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US Moody’s Newly Rated Chems To Likely Miss ’17 Targets

Posted on July 18th, 2017 by in Chemicals Industry News and Analysis

A Moody's sign is displayed on 7 World Trade Center, the company's corporate headquarters in New York, February 6, 2013. REUTERS/Brendan McDermid

A Moody’s sign is displayed on 7 World Trade Center, the company’s corporate headquarters in New York, February 6, 2013. REUTERS/Brendan McDermid

Chemical companies newly rated by Moody’s Investors Service over the last 18 months will likely miss their 2017 targets because of slow growth in some of their end markets. The outlook is part of a report by the ratings agency, which looked at the 38 chemical companies it rated from January 2013 to May 2017.

Moody’s typically rates companies when they get new owners and they want to issue debt. This gives the report a somewhat limited sample pool since it is made up of only about a third of the rated companies, many of which are businesses that other rated companies wanted to divest.

However, the report still illustrates how slow growth has manifested itself among many different chemical companies and their end markets.

For example, KMG Chemicals makes a range of chemicals, including wood-treating chemicals. This is a fairly mature end market that is potentially subject to regulatory pressures, said Ben Nelson, vice president – senior credit officer for the North American chemicals team for Moody’s.

DuBois Chemicals produces a variety of chemicals for industrial end markets, including metal-working fluids, at a time when industrial activity has not been great, he said.

ANGUS Chemical make paint additives, and Versum Materials makes electronic chemicals. The markets for both of these products are in rather late economic cycles. Other companies in the report are exposed to commodities.

Despite the large differences among these issuers, they are often exposed to end markets with slow growth.

This slow growth is one of the reasons why newly rated chemical companies will likely continue to miss their financial targets for 2017, Moody’s said.

This has been an ongoing pattern among chemical companies newly rated by Moody’s.

Among the eight that were rated in 2015, they were nearly 30% short of their own 2016 targets for earnings before interest, tax, depreciation, and amortization (EBITDA), Moody’s said.

The new issuers in 2014 missed their 2015 EBITDA targets by 13%. The 2013 new issuers missed their 2014 targets by 11%.

Even though these companies missed their EBITDA targets, their ratings were remarkably stable. That’s because Moody’s did not factor in significant earnings growth when it issued its ratings.

Something similar happened with debt reduction. Moody’s did not factor in a large amount.

These companies did intend to lower their debt, according to Moody’s. However, once they received their ratings, their debt often rose because they pursued acquisitions or sponsored dividends.

“This willingness indicates that credit quality and protecting the rating are not always top priorities, especially in dealing with a low growth environment,” the report said.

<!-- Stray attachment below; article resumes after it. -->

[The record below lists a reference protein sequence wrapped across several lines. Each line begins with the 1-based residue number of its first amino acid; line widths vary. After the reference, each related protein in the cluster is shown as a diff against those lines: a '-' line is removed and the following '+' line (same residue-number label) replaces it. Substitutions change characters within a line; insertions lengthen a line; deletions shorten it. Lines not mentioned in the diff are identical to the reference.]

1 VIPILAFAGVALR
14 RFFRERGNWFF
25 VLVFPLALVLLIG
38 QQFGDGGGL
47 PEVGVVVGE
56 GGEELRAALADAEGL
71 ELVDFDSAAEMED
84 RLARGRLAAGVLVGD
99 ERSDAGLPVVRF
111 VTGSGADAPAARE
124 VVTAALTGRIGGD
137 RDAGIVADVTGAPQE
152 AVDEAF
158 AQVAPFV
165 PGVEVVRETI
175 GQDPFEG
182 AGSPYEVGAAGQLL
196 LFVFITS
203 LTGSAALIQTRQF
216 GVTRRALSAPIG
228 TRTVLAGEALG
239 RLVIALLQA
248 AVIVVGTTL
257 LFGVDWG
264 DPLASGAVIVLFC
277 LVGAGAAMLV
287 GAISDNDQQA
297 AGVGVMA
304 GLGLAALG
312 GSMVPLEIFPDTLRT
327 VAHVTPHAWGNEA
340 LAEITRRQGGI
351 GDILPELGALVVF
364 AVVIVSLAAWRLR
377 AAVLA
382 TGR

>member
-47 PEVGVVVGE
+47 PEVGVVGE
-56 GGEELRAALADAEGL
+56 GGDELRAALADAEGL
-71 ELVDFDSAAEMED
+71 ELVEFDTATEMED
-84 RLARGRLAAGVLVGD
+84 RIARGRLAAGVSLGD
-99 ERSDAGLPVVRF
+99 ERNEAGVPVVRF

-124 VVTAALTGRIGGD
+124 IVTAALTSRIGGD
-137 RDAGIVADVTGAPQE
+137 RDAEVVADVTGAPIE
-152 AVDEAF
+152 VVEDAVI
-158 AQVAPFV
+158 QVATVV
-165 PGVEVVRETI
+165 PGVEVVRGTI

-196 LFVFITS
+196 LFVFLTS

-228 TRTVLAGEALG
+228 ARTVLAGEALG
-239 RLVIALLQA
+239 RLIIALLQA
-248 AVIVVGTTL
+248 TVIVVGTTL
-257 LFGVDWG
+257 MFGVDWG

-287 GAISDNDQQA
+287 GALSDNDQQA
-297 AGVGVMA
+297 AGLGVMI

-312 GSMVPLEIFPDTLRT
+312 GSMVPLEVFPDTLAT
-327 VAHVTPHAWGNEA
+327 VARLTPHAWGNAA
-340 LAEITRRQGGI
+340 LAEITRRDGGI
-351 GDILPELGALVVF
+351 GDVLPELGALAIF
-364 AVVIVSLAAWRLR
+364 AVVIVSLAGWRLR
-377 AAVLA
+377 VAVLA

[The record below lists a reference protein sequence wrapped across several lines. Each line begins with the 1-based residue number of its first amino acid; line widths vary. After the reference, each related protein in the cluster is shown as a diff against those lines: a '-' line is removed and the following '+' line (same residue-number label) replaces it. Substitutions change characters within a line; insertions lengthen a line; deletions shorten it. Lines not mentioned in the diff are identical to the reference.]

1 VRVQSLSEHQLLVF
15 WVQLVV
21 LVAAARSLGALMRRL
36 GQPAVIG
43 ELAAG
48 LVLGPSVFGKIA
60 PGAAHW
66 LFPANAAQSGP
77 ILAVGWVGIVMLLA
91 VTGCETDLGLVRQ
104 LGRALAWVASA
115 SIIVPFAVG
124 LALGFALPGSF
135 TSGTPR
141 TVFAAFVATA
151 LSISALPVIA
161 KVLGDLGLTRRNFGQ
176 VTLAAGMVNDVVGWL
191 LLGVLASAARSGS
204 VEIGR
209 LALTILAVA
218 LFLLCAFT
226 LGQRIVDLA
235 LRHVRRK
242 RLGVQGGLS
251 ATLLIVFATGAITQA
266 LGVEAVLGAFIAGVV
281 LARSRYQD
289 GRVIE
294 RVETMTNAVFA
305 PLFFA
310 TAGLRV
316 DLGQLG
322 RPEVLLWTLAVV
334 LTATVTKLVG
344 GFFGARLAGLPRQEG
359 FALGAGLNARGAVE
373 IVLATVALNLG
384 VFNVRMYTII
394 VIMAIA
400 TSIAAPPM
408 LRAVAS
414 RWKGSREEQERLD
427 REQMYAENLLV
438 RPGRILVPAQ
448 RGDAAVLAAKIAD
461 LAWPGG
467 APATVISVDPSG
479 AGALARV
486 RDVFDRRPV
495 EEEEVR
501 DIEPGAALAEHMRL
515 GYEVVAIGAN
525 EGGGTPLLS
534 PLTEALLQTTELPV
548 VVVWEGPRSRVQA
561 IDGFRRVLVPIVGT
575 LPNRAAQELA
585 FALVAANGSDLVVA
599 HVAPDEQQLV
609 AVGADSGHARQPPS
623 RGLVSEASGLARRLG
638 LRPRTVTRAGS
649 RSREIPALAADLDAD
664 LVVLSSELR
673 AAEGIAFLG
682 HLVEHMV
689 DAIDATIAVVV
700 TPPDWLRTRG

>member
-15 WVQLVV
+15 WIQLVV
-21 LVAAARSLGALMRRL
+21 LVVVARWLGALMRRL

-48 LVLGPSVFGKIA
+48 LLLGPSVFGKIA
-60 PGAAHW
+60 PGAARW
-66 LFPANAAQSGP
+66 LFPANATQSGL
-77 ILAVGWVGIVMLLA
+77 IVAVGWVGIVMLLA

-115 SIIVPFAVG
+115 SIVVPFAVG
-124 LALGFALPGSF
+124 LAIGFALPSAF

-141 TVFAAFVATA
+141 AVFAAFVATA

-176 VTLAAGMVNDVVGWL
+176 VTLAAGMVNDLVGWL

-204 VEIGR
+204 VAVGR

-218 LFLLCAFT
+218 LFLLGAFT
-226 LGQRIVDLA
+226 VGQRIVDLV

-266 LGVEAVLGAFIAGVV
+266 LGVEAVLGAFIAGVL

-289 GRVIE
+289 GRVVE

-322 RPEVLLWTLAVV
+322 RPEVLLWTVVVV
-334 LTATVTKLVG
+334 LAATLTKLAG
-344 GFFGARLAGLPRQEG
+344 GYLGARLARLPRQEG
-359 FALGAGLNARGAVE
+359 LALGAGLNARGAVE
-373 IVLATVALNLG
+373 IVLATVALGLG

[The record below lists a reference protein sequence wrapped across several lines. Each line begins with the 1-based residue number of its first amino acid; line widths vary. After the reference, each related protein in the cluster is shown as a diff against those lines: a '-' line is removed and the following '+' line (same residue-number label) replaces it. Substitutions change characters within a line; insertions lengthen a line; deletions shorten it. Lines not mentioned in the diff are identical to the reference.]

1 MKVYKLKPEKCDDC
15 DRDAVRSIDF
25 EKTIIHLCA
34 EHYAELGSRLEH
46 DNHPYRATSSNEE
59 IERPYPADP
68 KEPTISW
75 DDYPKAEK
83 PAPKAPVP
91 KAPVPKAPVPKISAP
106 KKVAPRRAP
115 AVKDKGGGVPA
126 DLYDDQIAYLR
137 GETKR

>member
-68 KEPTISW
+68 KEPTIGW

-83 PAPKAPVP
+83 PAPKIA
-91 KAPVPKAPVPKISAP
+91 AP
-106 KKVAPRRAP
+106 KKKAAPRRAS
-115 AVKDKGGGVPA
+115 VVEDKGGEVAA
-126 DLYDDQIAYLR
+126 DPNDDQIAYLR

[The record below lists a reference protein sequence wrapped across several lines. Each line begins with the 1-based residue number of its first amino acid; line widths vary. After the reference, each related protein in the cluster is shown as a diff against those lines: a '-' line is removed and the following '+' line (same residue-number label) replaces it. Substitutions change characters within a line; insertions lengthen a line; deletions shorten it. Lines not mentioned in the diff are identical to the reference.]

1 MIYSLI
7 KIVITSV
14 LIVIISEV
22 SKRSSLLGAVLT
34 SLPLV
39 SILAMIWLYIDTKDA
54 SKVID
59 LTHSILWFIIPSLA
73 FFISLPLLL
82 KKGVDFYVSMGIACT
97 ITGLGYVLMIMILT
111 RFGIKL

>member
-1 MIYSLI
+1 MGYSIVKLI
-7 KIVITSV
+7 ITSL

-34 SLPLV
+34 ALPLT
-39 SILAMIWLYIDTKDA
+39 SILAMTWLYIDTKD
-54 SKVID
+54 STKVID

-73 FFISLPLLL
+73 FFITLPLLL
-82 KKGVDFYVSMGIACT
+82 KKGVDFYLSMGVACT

The new owners of companies typically make their acquisitions because they expect their targets to grow, Nelson said. If their new business cannot meet targets with organic growth, sometimes they attempt to reach them with further acquisitions.

Similarly, companies may decide to use dividends to obtain a rate of return they would have normally achieved with higher earnings.

Raising dividends and acquiring more companies are especially common if the new owner is a private equity firm, Nelson said. Investments from such firms come with growth expectations.

Private equity has been absent from the recent wave of deal making that resulted in new ratings. This was caused by the decline in commodity prices, which made it more difficult to obtain financing, and less investor interest for chemical private equity deals, Nelson said.

While financing costs are still elevated, they have since fallen with the recovery in commodity prices. With that, private equity firms could resume making chemical deals.

Looking ahead, there should be more opportunities.

The industry is going through a wave of large mergers, with the one between Dow Chemical and DuPont being the most prominent.

Already, DuPont has agreed to sell a portion of its crop-protection business to FMC. Dow Chemical will sell its ethylene acrylic acid copolymers and ionomers business to South Korea-based SK Global Chemical.

Once these deals close, the combined companies will likely review their portfolios and shed the businesses that no longer fit. Anti-trust regulators may also force them to sell segments.

This should open up opportunities for private equity firms. However, financing costs could still remain a hurdle. Meanwhile, some strategic buyers have significant synergy opportunities or could close deals more quickly.

For example, Axalta Coating System recently acquired the North American industrial wood-coatings business of Valspar, a deal first announced in April.

“Financing costs for lower-rated new chemical companies are not back to what they were in 2014 and I don’t think investors are as exuberant as they were in 2014 when we saw more very low rated deals”, Nelson said. “You may see businesses that come out of the mega-deals that are big enough for private equity firms to take an interest, but they might end up with a strategic anyhow.”

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All opinions shared in this post are the author’s own.

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